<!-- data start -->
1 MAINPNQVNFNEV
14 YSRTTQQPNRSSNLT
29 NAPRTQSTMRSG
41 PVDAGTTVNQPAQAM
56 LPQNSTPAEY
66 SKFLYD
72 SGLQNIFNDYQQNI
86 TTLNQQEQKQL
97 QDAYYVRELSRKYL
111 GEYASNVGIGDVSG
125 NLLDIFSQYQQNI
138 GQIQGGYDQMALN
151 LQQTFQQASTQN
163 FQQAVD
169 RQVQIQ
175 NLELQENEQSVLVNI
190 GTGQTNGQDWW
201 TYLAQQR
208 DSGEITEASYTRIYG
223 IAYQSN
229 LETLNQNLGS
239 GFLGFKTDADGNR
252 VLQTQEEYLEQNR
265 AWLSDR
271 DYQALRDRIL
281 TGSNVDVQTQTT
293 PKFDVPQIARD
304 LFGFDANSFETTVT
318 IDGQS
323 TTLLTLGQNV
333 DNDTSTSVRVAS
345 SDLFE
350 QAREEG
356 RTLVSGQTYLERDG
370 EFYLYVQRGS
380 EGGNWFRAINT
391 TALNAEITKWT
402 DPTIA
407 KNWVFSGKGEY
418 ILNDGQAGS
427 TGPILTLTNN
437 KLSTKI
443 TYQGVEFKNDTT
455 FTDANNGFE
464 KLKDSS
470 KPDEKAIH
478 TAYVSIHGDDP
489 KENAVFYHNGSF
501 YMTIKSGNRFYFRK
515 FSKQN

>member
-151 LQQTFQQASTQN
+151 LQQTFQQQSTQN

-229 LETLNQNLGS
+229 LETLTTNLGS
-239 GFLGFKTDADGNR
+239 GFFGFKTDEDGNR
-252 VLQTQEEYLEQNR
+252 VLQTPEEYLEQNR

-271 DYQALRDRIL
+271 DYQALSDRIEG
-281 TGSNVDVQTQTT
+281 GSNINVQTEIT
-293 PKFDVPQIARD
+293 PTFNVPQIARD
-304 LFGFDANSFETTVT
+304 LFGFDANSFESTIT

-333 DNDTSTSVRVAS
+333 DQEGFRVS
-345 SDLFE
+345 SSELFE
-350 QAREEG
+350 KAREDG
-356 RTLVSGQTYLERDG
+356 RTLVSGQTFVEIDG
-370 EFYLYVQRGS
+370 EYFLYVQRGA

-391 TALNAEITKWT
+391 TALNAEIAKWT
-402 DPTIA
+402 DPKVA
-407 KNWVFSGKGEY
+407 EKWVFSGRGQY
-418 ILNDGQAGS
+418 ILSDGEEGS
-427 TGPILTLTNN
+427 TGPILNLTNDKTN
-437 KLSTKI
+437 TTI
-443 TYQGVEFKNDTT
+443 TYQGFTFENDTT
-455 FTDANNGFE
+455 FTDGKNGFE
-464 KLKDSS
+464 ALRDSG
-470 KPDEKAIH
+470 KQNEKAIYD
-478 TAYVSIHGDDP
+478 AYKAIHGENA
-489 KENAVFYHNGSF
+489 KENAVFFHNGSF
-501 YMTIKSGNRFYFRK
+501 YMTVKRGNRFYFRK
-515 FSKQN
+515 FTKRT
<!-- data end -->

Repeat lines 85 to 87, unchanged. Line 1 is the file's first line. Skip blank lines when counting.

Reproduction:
+418 ILSDGEEGS
-427 TGPILTLTNN
+427 TGPILNLTNDKTN